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Frank Leslie's Illustrated Newspaper Obituaries, 1860-1864
New York, NY

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1860-1864 Obituaries from Frank Leslie's Illustrated Newspaper in New York, New York County New York.

HAYNE, Charles, Obituary

Sudden deaths are alarmingly common. Not a day passes but we have to chronicle the frail tenure on which we hold life. Mr. Charles Hayne, the Ferry master of Hamilton Ferry, Brooklyn, dropped dead as he was tying his cravat in his residence at Gowanus. He had promised to take his wife to a ball, and had rather hurried in going home to his house. He was a Mason of long standing. [Frank Leslie's Illustrated Newspaper, (New York, NY), March 30, 1861]

KANE, Daniel, Obituary

A fatal accident occurred last week at the Brooklyn Armory. A member of the Twenty-eighth Regiment was sitting on the window-sill in the third story; having had but little rest the night previous, he fell asleep and tumbled down upon the sidewalk. The force of the fall was so great that he was literally dashed to pieces. The body was taken to the Dispensary, where an inquest was held by Coroner Horton. The name of the deceased is supposed to be Daniel Kane, a member of Company C. He was about five feet seven inches in height, dark hair and dark complexion, one joint missing from the more finger of the right hand. A badge on his coat bore the words, "Constitution and the Union." The body was taken to the dead-house for recognition. A verdi ct of accidental death was rendered. [Frank Leslie's Illustrated Newspaper, (New York, NY), May 18, 1861]

NORTON, Frank, Obituary

Col. Frank Norton, of the 123d New York, who was shot in the abdomen at Chancellorsville, died in Washington on Tuesday, the 12th of May. His body was embalmed and sent to his home at Union Village, Washington county, New York. [Frank Leslie's Illustrated Newspaper, (New York, NY), May 30, 1863.]

RUSSELL, D. A., Obituary

Brig. Gen. D. A. Russell, whose lamented death it is our mournful duty to record, was a gallant soldier and an accomplished gentleman. He was a native of Washington county, New York. Entering the West Point Military Academy at an early age, he graduated in July, 1845. Ten years of his subsequent life were devoted to operations on the Pacific coast. He was a Captain in the 4th Regular Infantry. When the war broke out he was chosen Colonel of the 7th Mass. regiment. He led the regiment with honor through the memorable campaign on the Peninsula, under Gen. McClellan. For distinguished services in the battle of Williamsburg he was appointed Brevet-Major in the regular army; passing through the battle of Seven Pines and Fair Oaks, he was soon made a full Major in the 8th Infantry, and subsequently appointed Brevet Lieutenant-Colonel in the regular army for general good conduct during the whole campaign. In November of the same year (1862) he received his appointment as Brigadier-General of Volunteers, which was confirmed in the month of March of the following year. He commanded his brigade on the left of the line at Fredericksburg in December, 1862; at Salem Heights in May, 1863; in the expedition to Beverly and Kelly's fords in the following June, and at Gettysburg in July. He presented to the War Department the colors which his brigade had captured on the Rappahannock. The General was highly complimented for his gallant conduct and important services while in command of his brigade, and was soon after entrusted with the command of a division. He took command of the 1st division of the 6th corps in November, 1863, and, with the exception of a short time, when he had charge of the 3d division, he conducted the 1st division through the sanguinary scenes of this wonderful campaign, from the battles in the Wilderness through the fights at Spottsylvania, Cold Harbor and near Petersburg, down to the recent important victory in the Shenandoah valley, where the fatal force of a cannon ball closed his grand career. Gen. Russell was a man of noble stature and pleasing manners. At the time of his death he was about 40 years of age. His loss will be deeply felt by his companions in arms as well as by the country at large. [Frank Leslie's Illustrated Newspaper, (New York, NY), October 15, 1864]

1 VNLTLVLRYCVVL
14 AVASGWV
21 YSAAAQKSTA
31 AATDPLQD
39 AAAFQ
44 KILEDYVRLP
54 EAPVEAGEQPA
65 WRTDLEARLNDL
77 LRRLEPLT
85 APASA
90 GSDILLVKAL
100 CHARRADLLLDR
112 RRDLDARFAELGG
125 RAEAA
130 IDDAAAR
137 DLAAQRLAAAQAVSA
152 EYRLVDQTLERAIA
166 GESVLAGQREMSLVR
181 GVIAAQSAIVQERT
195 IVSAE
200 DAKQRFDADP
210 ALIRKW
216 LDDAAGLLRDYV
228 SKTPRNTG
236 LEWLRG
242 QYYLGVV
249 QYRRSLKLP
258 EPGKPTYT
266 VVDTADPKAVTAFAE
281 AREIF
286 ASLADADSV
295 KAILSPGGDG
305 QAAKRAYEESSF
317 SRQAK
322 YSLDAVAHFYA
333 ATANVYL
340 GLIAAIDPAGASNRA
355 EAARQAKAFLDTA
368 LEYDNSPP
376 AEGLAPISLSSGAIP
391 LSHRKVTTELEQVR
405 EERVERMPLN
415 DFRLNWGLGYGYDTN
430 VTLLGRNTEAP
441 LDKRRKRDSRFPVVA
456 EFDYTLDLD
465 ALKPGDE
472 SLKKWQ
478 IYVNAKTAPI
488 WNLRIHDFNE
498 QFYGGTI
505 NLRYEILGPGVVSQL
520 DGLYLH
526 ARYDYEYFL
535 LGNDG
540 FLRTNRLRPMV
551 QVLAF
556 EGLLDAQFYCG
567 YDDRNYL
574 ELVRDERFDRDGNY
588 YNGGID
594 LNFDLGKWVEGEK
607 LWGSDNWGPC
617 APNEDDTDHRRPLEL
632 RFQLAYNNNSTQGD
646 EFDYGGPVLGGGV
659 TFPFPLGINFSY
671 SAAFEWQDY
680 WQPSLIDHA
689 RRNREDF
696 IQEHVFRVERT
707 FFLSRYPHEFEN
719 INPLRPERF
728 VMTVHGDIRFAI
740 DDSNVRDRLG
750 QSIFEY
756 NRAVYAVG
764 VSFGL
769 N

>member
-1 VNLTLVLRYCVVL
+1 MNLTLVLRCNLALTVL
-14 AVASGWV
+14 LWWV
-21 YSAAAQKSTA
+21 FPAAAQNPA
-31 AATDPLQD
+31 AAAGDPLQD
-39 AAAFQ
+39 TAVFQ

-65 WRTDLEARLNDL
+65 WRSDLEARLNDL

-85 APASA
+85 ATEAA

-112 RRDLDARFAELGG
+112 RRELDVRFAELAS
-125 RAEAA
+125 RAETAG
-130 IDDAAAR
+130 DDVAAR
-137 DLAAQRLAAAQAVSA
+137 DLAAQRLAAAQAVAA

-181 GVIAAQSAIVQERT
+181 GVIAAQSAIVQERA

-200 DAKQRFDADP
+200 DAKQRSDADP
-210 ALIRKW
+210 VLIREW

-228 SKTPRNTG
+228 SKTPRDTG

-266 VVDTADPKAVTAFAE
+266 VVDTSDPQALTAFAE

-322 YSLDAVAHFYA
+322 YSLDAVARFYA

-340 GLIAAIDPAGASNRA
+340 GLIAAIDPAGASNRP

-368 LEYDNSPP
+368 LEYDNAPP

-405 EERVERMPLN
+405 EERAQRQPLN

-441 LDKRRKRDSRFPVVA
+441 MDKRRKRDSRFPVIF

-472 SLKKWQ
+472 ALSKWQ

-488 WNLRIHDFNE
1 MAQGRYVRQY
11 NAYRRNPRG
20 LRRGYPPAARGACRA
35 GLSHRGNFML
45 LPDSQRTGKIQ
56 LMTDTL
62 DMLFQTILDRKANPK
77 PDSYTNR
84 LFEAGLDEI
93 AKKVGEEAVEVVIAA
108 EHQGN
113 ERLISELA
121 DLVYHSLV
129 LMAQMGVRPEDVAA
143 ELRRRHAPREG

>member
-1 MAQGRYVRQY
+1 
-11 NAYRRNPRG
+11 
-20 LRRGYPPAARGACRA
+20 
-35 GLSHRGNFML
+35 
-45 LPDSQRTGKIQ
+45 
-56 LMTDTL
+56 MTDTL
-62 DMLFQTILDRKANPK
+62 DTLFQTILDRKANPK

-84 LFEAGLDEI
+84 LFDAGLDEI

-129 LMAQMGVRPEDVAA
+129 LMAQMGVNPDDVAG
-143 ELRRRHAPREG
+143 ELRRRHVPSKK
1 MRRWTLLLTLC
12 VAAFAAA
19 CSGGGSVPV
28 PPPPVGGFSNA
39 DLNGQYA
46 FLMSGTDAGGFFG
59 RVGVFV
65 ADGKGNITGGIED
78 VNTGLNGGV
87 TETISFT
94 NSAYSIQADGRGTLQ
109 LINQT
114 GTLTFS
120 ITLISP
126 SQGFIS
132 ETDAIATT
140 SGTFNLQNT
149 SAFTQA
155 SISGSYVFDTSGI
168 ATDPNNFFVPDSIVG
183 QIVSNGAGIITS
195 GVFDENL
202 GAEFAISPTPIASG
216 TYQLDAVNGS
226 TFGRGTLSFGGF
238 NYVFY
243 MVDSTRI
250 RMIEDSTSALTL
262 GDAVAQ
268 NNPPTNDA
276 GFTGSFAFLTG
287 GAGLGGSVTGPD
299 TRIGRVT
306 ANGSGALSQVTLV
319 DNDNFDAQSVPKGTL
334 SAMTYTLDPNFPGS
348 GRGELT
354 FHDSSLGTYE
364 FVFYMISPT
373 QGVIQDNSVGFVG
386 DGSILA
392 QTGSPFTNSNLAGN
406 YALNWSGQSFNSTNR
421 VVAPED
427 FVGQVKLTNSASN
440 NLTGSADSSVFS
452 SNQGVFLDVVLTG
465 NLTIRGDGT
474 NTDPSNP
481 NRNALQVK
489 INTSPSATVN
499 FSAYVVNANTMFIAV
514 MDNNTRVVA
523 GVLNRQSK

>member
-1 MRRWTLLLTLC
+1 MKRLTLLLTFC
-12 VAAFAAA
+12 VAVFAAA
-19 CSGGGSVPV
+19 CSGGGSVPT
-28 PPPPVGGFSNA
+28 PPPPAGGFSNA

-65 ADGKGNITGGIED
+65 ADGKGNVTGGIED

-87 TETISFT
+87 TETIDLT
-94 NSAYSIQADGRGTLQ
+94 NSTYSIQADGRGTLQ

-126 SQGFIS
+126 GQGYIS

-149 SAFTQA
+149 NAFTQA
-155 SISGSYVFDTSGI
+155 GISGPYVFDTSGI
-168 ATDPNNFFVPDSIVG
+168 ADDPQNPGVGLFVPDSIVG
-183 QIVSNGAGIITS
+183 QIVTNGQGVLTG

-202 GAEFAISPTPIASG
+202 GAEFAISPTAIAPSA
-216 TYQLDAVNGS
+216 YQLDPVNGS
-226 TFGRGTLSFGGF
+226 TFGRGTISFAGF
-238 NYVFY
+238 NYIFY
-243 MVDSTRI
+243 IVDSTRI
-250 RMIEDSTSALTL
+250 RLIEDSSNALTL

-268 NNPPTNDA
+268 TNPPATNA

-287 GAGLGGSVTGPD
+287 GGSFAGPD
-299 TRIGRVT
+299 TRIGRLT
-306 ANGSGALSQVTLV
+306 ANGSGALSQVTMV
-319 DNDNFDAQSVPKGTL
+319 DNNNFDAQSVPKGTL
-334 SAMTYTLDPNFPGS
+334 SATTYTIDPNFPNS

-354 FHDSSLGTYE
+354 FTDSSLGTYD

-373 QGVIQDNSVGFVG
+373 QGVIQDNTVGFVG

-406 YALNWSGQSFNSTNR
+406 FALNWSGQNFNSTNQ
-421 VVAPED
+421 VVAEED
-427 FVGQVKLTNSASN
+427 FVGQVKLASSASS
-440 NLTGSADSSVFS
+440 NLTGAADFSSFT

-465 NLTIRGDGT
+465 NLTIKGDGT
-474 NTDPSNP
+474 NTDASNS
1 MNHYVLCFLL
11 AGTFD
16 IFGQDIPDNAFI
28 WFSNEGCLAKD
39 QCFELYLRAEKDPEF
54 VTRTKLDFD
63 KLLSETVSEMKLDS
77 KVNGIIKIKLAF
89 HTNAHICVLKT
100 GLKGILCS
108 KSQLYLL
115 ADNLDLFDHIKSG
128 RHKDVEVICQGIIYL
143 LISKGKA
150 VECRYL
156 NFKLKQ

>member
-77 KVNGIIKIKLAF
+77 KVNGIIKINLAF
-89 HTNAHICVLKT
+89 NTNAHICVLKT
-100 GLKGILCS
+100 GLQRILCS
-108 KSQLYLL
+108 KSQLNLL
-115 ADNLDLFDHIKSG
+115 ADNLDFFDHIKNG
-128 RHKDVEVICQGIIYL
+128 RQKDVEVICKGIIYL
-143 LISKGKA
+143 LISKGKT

TRAINOR, Ann, Obituary

Ann Trainor, who was so seriously injured in the Orange street fire, Brooklyn, died at the hospital on the 16th. There were evidences of improvement the evening previous, but during the night she failed rapidly, and breathed her last about nine o'clock the following day. Coroner Horton held an inquest upon the body. The verdict of the jury was that she died from congestion of the lungs, caused by inhaling smoke. The funeral took place yesterday from her Father's residence. A large concourse followed the body to its last resting place. The room-mate of the deceased, Miss Susan Ann Wilson, it will be remembered, was killed by jumping out of the fifth storey window. The engineer of the hoop-skirt factory, Mr. Geo. Albrecht, who was arrested on suspicion of causing the fire, was discharged by the coroner, there being nothing whatever upon which such a charge could be based. It was a most cruel and needless arrest, there not being the slightest shade of suspicion against him. It seems very clear until we have Mackenzie's Fire-Escape fitted upon every tenement-house there can be no security for life. ["Frank Leslie's Illustrated Newspaper, (New York, NY), March 30, 1861]

WILSON, Judge, Obituary

Judge Wilson, long a resident of Albany, died in Chicago on the 11th. [Frank Leslie's Illustrated Newspaper, (New York, NY), May 30, 1863]